You will prioritize the language goals of the community above your own personal language goals. We expect that your primary goal is NOT to get fluent in the language.

While interns who spend an entire summer working with Unangam Tunuu will undoubtedly reach some level of proficiency in the language, we need to be clear that this is really a means to an end. At WAYK we have an anti-TQ (i.e., a behavior to avoid) called “Trophy Hunting,” which refers to the idea of people learning another language just for the sake of saying they are fluent in it. There are lots of people who can speak a ridiculous number of languages but have never used their knowledge to create another fluent speaker.

Our mission is entirely different. We have been invited to support the local and regional language team in their quest for fluency, in an effort to build further language learning and teaching capacity in the region. In short: it’s not about us.

This can be especially difficult because often the people who make great WAYK interns (outsiders without an emotional connection to the language, who have experience learning multiple languages already) will be able to learn a new language very easily and quickly. But even if someone has the ability to learn a language quickly, it doesn’t always mean that they should. For us, it’s more important to support local learners who might be inhibited by the pressure they feel to become fluent. When revitalizing a language it’s important to create new speakers, but equally important that those new speakers are part of a local, sustained effort to keep the language vital.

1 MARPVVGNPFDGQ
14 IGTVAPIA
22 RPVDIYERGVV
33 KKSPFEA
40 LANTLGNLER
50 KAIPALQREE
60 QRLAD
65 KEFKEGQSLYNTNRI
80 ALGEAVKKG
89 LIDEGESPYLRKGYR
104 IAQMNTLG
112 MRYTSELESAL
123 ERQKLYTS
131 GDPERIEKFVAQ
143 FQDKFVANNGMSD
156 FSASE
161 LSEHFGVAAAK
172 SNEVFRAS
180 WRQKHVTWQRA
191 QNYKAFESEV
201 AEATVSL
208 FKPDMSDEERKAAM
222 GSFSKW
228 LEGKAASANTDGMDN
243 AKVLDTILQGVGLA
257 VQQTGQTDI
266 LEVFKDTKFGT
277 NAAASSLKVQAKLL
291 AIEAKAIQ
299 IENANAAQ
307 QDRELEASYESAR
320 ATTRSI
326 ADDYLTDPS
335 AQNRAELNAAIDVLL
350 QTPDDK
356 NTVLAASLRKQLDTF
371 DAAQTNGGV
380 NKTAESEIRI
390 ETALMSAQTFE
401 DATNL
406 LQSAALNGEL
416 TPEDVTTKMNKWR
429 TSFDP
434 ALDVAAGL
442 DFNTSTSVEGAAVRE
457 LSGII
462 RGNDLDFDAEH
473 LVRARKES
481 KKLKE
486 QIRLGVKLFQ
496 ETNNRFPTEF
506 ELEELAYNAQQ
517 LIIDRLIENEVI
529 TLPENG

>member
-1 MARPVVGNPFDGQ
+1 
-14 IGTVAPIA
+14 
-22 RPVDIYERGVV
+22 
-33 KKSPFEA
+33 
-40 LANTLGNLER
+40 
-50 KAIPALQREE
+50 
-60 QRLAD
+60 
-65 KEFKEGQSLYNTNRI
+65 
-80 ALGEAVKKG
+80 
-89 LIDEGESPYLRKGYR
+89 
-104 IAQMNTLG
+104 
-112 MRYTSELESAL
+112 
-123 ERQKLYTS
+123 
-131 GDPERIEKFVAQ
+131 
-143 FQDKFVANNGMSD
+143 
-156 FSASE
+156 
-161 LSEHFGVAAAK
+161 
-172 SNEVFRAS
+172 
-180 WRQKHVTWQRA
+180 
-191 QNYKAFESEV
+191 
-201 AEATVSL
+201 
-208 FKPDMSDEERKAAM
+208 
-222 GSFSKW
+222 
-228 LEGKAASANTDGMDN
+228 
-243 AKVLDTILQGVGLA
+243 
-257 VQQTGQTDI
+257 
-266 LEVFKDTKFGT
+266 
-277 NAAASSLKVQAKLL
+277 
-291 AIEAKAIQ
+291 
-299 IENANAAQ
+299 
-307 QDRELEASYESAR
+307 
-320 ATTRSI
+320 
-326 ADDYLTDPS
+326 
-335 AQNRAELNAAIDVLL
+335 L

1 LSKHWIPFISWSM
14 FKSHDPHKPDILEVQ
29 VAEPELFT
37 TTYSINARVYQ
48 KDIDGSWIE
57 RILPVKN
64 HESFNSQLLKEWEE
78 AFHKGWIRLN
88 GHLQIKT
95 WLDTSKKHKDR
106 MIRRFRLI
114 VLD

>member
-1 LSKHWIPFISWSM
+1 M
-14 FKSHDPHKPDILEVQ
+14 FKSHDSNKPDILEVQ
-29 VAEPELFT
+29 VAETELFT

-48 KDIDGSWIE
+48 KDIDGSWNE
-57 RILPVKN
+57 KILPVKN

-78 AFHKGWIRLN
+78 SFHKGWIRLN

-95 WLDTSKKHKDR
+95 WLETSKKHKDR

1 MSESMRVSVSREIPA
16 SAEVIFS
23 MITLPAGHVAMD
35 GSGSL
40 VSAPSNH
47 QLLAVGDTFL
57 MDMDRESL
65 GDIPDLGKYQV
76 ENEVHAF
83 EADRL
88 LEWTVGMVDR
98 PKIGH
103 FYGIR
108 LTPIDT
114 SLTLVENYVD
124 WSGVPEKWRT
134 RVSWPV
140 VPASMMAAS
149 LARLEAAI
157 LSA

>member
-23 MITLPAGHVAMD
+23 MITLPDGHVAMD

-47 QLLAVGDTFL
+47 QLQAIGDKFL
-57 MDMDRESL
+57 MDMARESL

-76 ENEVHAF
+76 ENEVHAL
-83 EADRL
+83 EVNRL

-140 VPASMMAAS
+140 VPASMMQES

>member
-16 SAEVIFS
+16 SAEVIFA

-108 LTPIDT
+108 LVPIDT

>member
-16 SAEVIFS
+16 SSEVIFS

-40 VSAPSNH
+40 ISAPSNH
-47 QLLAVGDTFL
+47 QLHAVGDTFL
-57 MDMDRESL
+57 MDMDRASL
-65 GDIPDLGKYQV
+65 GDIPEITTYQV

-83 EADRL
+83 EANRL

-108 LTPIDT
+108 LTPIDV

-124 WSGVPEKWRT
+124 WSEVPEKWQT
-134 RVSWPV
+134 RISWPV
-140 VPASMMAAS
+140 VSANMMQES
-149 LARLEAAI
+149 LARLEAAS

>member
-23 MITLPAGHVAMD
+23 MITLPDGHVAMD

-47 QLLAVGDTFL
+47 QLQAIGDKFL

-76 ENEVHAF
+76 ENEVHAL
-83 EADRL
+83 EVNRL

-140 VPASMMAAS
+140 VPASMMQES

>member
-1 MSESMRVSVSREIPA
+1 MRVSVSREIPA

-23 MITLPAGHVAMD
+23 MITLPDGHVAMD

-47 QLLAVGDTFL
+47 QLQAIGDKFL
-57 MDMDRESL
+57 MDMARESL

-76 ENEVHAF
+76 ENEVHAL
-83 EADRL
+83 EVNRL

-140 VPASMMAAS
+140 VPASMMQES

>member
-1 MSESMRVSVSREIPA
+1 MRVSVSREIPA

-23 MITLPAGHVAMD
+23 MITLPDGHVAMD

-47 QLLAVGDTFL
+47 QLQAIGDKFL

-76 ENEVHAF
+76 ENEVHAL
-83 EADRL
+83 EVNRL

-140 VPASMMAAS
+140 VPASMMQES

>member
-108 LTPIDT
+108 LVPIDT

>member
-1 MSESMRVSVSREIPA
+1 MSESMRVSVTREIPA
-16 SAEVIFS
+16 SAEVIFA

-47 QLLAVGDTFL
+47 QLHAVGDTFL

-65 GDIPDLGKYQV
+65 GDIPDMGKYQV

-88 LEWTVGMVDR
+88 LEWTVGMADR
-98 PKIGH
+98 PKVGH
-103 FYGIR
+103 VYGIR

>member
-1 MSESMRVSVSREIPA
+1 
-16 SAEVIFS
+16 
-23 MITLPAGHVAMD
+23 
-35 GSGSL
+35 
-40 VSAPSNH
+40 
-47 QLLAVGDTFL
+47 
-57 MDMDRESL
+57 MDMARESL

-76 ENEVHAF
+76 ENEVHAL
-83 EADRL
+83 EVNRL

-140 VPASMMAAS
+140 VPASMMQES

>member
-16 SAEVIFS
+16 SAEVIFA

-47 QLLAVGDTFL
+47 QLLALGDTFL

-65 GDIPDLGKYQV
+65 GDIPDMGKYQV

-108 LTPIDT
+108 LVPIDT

You will NOT engage in behavior that could be distracting or detrimental to the project.

It is hard to anticipate what exact behavior will become problematic in the future. But we can say that we will be visitors in the community, and we don’t want to wear out our welcome. Ongoing discussions of cultural protocol and our relationship with the community will be included in the orientation and throughout the project. In the meantime, here are a few examples:

  • This is not the time or venue to debate political issues such as climate change, offshore drilling, marriage equality, or the legalization of marijuana. While we all may feel passionate about these issues, publicizing our feelings may distract from our primary focus. Our job is to get the community fluent enough to have such discussions in the language after we’ve left.
  • We need to be mindful about publicizing the language and the project through social media or other means without explicit permission from community members.
  • We also need to avoid making the assumption that everyone should feel obligated to learn their heritage language. Many people don’t, and it’s not our job to judge or argue with them.

Please note: Although interns are volunteering their time, the host community will be paying for transportation, lodging, and food. This amounts to thousands of dollars per intern for the summer. Additionally, the conduct of the WAYK interns reflects on our organization and can affect our relationships with future partner communities. Because of this, all WAYK interns will be held to the highest standards of integrity and trust. As a team, our first priority must be to the language and the host community, and if there is a situation where this priority is not respected, it is possible that a participant will be asked to leave the program early, no questions asked.

We hope that gives you a sense of what to expect if you’re considering a summer internship with WAYK. If you have further questions, check out information about the summer project, internships, our schedule, and some FAQs about interning with WAYK. You can also email usClick here to start your application.

Written by Evan Gardner